Its predecessor, the Nikon D3300, had an Easy Panorama mode that made things, well, easy. It’s the kind of in-camera all-in-one solution you might have used on your smartphone or another modern camera. But that has been removed for the D3400.
So how do you shoot a panorama with a Nikon D3400? Since the camera can’t do the stitching for you, the only option is to go back to the fundamentals and do it the old-fashioned way.
It’s a two-step process: shoot the image tiles and then stitch them together. I’ll walk through the most basic version here. It works on pretty much any camera and isn’t tied to the Nikon D3400 specifically. And there are ways to expand on it to get different kinds of results. On the negative side, that means more steps and a slower workflow that involves using third-party software. On the plus side, though, it gives you a lot more control, potentially better quality, and sets you up nicely to be able to use the same technique with other cameras.
First Step: Shooting the Individual Tiles
The way this method works is to take a series of overlapping individual images, or tiles, that are then stitched together to provide a seamless single panoramic image. In very basic terms, what you want to do is shoot a series of photos while slowly rotating the camera. In practice, there a number of things that will help give better results.
Tripods vs Hand-Held
There are a number of different ways to mount and hold the camera when shooting panoramas. At the top of the range are robots like the Gigapan or eMotimo TB3. These offer a computerized approach where the shooting of the tiles is automated, precise, and repeatable. They’re also bulky and expensive and require a sturdy tripod or other solid mounting point.
A smaller, simpler version is something like the Syrp Genie Mini. It doesn’t offer control over the nodal point, but it’s much more portable and significantly less expensive.
The step down from those is a the mechanical approach with a specialized panorama tripod head that slides the camera back so that you can adjust the nodal point. They range from heavy-duty (and heavy!) models like the Manfrotto MH057A5 to small, lightweight designs.
If you’re looking to dive into panoramas more seriously, the Nodal Ninja offers a number of good cost-effective and portable panorama heads that are strong enough to work well with a Nikon D3400 with a standard lens.
The next best is a tripod head that has a rotating base. You can get specialized ones like this, but any standard tripod head with a rotating base will do the trick. While you can’t control the nodal point with those, they still work very well in most circumstances.
And finally, you can shoot hand-held. The obvious advantage is convenience. The downside is that it’s less precise and the physical movement of the camera between shots changes the perspective slightly and makes it harder for the stitching software to line things up. In practice, that’s mostly an issue with things that are close to the camera, such as railings, tiled floors, etc. It’s much less of an issue for panoramas of subjects in the distance. And shooting hand-held isn’t a good option when shooting in low light or with long exposures, of course.
Consistency is Key
Keeping the exposure settings, focus, and focal length consistent between shots is going to result in a smoother panorama. If you have settings change between shots, you might have a slightly darker image to be merged with a lighter one, and that can create some ugly seams. And if you’re zooming between shots, the stitching software is going to have a much harder time trying to merge them.
On the Nikon D3400, there are a few things that can help with this and a couple of different ways to do it. I’m assuming that you’re using some combination of the automatic settings. If you’re already using full manual settings, you can skip this section—just remember to keep the same settings for each shot in the panorama.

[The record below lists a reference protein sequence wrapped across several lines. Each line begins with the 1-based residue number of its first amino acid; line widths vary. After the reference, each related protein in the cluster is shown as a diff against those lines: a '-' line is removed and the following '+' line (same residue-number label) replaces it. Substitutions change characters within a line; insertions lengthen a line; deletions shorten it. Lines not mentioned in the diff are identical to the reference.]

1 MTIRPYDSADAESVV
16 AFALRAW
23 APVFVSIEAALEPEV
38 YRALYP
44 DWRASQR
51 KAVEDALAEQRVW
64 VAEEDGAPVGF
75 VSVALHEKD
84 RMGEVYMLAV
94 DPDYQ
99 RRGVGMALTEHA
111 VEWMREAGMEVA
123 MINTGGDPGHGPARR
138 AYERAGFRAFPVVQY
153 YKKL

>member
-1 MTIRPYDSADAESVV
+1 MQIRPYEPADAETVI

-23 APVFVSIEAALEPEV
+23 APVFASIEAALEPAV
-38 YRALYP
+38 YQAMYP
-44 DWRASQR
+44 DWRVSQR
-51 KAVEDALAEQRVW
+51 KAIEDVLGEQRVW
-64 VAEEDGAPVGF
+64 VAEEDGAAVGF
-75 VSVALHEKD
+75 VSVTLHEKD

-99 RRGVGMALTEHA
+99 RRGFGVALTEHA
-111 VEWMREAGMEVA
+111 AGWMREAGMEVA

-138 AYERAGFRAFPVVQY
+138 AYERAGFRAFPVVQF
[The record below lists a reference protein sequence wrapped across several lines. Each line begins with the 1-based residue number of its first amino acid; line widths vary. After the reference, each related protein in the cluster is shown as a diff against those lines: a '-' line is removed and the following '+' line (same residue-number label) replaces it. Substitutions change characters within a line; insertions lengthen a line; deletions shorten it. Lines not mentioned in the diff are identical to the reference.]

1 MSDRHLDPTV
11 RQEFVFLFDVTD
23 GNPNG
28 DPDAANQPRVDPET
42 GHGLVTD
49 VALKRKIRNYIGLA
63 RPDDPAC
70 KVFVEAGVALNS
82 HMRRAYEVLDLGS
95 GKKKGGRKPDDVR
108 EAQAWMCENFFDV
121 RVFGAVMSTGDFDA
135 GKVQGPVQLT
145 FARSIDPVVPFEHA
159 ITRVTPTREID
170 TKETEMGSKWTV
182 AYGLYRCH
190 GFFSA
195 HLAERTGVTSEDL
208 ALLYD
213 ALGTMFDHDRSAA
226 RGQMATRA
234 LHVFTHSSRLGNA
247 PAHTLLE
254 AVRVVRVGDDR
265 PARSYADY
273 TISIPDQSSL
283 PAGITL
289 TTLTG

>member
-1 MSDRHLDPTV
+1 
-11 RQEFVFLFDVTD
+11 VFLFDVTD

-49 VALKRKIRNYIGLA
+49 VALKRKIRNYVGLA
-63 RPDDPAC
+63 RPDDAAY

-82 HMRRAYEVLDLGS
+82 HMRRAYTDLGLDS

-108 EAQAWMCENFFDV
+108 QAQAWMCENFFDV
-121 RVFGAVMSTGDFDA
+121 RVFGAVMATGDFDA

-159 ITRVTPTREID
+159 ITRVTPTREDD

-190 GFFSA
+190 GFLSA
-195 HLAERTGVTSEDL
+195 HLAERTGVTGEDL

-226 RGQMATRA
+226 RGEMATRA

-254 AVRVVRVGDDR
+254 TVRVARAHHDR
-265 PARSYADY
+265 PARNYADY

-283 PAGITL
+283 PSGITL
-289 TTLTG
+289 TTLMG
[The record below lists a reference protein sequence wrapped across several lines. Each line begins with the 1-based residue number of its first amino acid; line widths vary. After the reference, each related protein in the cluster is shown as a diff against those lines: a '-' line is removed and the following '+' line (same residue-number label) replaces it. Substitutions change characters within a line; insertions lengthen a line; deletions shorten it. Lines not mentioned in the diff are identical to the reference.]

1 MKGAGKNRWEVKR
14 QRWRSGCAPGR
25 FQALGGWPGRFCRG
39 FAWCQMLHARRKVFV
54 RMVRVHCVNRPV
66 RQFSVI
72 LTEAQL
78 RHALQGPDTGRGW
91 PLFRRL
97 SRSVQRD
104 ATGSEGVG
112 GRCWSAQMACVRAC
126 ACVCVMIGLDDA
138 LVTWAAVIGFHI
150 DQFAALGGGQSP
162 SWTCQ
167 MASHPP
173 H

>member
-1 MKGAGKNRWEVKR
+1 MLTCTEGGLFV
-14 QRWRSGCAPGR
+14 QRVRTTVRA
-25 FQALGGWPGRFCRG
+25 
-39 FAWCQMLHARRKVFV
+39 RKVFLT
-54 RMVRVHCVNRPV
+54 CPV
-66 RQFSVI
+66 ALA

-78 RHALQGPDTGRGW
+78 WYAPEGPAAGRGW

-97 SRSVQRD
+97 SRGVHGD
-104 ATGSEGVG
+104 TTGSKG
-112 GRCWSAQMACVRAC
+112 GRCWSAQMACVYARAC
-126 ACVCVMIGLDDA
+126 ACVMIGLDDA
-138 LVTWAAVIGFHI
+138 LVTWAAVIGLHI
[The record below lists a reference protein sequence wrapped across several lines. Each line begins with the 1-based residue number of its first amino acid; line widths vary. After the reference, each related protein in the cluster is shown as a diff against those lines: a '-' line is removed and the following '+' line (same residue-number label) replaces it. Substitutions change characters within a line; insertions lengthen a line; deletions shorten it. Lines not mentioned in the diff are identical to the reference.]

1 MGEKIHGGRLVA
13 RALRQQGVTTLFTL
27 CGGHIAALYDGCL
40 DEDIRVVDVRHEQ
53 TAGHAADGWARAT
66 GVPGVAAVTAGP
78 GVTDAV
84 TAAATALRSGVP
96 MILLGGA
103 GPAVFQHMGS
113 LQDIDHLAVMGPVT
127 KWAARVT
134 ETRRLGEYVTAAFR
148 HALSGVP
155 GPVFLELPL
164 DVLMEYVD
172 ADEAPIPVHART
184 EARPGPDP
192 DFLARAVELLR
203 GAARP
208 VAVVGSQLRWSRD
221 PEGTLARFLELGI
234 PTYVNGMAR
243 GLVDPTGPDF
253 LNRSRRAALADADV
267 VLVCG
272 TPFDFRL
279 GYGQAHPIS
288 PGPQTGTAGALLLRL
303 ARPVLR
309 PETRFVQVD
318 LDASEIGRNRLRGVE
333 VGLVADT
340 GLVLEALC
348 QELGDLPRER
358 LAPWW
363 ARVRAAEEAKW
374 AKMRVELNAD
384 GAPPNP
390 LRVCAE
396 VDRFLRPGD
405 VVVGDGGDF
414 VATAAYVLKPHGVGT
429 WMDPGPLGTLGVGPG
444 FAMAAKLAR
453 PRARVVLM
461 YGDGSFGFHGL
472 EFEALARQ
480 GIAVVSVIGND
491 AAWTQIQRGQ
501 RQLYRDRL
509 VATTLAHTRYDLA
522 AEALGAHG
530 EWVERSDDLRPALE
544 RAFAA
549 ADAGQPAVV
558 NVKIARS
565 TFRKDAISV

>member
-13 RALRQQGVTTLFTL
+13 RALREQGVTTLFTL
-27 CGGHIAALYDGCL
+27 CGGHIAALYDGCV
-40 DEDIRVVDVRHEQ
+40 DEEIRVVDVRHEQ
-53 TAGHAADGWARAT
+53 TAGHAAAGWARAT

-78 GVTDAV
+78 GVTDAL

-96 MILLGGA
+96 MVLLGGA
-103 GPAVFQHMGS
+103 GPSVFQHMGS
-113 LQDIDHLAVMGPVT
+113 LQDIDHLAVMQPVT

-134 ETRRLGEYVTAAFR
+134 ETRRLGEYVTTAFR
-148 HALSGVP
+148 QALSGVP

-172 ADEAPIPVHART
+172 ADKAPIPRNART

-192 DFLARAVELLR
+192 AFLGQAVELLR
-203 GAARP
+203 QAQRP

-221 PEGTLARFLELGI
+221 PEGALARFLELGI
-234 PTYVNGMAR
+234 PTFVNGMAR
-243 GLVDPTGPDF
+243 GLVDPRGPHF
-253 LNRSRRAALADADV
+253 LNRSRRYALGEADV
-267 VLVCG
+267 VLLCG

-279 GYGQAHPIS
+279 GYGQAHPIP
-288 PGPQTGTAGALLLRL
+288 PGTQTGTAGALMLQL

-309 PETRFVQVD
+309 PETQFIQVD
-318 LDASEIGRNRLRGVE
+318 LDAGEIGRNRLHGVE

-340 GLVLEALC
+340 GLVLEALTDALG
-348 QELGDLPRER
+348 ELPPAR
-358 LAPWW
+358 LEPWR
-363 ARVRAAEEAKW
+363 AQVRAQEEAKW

Something else that helps just that little bit more with consistency between the frames is shooting in RAW. The methods I’m outlining here will work just as well with JPG or RAW, but with RAW you get a little more exposure latitude when trying to even out highlights and shadows across a panorama as well as more room to move in correcting things later on like lens vignetting. I nearly always shoot RAW, and it has strong advantages in situations like this, although it does require a little more processing before the image is usable.
Exposure Lock Method
This is the easiest way to do it on the Nikon D3400. It works in any of the automatic exposures modes: P, A, or S. It’s an excellent option for hand-held shooting or with a tripod in conditions where you can use a relatively fast shutter speed. If you’re shooting with long exposures, you won’t want your hand on the camera while the shutter’s open, so you’ll be better off using the full manual version instead (see below).
The Nikon D3400 has an exposure lock button on the back that’s labeled AE-L AF-L. It’s above the top right corner of the back screen, and you can hold it with your thumb while still using the shutter.
The label stands for Auto Exposure Lock and AutoFocus Lock. And, helpfully, there’s also a small key icon next to it. What that button does is keeps the exposure settings locked so long as you’ve got the button pressed. Don’t release it between shots or it will reset.
- Point the camera at either the part you want to draw most attention to or, if your panorama is going to include areas of different lighting, a part that has a safe middle ground.
- Half-press the shutter button to focus.
- Then press the AE-L / AE-F button with your right thumb and hold it down.
- Now point the camera at the left or right edge of the area you want to include in your panorama. Add little buffer to add some flexibility when cropping later. You can start at the left and move right, or vice versa—there is a slight convenience advantage in going left to right because some stitching software has a hard time automatically detecting sequences shot right to left. And while we’re most used to horizontal panoramas, there’s no reason you can’t also make a vertical panorama.
- When shooting each shot, make sure that there’s some overlap. For the matching and perspective algorithms to do their thing, you’ll need some overlap between each shot. The idea is somewhere around 20 percent, but you don’t need to get too hung up on precise degrees–in many cases the software can work comfortably with a bit more or less. So just eyeball it unless you’re using a specialized panoramic tripod head that lets you define specific increments of rotation.